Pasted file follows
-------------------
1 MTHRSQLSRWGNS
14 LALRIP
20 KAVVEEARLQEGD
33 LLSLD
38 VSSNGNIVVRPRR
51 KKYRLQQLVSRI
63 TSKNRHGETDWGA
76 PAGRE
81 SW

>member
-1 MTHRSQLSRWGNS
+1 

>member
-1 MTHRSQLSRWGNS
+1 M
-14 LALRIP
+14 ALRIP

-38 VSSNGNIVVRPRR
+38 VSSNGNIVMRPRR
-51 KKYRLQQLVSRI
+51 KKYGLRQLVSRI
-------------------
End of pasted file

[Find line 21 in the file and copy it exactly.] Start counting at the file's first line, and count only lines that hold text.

+51 KKYGLRQLVSRI